Development of new methods for measuring 50 substances in human body
The Federal Environment Ministry (BMU) and the German Chemical Industry (VCI) are working rigorously to bring their joint human biomonitoring project to fruition. This project has been ongoing since 2010, and is aimed at creating new methods that will allow for more chemicals than before to be measured in the human organism. Under the project, the process of developing new detection methods is to be commenced for 50 relevant substances by 2020. 43 substances have already been selected for the project, including substances from this year. New detection methods have so far been developed for 17 of these substances and work is currently underway on a further 22 methods. Due to analytical problems, method development for a few selected substances has unfortunately not been successful.
The development of methods for the two preservatives 2-phenoxyethanol and bronopol is to start in 2018. These substances are used, for example, in cosmetics, cleaning products and paints. Furthermore, methods are to be developed for homosalate, which is used in cosmetics to protect against UV radiation, and for rose oxide, a fragrance component in perfume oils, washing detergents and cleaning products.
Cooperation between the BMU and VCI is focussing on chemicals for which no suitable measuring methods exist as of yet, but to which the general public is potentially being increasingly exposed to or which may be of particular relevance for human health. The project is supported by a group of renowned experts from research, industry and relevant authorities. At the suggestion of the experts, up to 5 substances are selected each year for which new detection methods are then developed for the first time.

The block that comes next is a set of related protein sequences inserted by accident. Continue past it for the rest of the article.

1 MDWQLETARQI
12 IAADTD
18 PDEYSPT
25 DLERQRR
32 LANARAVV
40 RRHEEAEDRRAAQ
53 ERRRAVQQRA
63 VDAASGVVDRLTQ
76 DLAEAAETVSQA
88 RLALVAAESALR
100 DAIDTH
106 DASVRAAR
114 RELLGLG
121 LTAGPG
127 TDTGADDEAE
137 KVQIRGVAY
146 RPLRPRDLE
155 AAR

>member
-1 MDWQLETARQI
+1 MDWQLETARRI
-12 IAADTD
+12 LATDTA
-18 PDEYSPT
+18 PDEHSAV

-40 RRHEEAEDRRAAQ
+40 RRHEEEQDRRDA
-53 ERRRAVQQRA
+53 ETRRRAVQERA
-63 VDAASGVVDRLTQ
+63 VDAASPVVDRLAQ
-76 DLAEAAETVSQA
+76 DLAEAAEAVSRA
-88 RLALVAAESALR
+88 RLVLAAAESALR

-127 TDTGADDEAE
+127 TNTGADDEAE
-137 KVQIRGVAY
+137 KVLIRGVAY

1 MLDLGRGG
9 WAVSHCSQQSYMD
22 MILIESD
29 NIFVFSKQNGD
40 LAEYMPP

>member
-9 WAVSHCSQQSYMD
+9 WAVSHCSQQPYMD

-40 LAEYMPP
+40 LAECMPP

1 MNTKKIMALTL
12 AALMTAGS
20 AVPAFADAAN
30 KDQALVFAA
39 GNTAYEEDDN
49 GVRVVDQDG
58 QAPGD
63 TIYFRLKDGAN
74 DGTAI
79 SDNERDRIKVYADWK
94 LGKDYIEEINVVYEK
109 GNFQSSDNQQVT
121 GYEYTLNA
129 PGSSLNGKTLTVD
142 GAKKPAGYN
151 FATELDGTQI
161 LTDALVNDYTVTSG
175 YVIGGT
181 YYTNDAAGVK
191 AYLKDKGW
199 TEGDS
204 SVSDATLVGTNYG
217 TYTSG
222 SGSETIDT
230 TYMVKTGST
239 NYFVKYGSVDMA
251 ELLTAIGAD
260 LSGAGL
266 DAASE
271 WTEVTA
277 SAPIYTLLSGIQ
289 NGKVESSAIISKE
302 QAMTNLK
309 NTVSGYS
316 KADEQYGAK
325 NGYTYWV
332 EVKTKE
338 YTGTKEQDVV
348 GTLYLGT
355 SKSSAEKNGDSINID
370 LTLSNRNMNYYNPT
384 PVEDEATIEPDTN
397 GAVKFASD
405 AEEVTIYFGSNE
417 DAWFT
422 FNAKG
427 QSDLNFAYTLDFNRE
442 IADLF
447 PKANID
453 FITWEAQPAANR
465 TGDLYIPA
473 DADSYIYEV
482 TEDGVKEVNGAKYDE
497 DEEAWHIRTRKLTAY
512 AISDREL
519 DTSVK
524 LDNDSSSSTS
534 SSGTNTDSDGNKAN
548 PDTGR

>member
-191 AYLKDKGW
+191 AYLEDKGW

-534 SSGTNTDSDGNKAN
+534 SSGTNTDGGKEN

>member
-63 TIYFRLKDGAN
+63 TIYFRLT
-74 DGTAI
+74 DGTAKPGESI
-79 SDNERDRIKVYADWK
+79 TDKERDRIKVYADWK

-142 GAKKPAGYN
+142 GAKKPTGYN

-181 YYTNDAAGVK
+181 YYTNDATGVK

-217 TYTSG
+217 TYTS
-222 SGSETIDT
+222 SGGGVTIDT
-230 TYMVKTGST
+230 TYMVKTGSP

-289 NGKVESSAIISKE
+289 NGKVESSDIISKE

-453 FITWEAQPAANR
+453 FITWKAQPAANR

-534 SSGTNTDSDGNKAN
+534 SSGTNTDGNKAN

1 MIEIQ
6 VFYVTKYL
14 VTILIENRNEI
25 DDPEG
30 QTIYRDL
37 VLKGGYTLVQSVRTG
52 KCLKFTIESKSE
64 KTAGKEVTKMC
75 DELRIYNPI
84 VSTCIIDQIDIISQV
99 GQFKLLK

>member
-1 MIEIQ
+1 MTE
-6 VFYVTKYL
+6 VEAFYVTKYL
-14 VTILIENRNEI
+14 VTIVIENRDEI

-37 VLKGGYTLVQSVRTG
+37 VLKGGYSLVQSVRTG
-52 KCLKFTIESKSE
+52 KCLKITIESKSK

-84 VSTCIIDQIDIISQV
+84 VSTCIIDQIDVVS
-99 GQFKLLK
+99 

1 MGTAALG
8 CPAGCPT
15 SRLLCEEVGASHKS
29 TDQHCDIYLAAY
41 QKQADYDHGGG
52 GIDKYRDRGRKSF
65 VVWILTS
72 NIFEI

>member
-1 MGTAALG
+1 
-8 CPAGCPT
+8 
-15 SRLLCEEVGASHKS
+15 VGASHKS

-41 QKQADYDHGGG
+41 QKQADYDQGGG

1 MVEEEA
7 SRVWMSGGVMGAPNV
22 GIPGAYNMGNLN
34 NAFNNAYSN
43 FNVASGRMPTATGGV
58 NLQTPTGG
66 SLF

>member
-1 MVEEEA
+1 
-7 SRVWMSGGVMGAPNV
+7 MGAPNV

The VCI has taken on responsibility for developing the detection methods. The application of these methods in suitable studies is the responsibility of the BMU, which works on this in close cooperation with the German Environment Agency (UBA). Testing is conducted, for example, in the German Environmental Surveys on Health (GerES) and in the Federal Environmental Specimen Bank (UPB). The new methods are made available worldwide through publication in relevant scientific journals. The findings of the studies on the application of new methods are also published.
Developing analytical methods is a complex and cost-intensive process. The same is true for their application, as reliable studies and quality assurance of their results are expensive and time-consuming.
If in the coming years the range of human biomonitoring instruments is successfully expanded through new methods, this will substantially increase knowledge on the real exposure of the public to widely-used industrial chemicals. To date, it is all too often necessary to resort to model assessments where health risks can be easily over- or underestimated.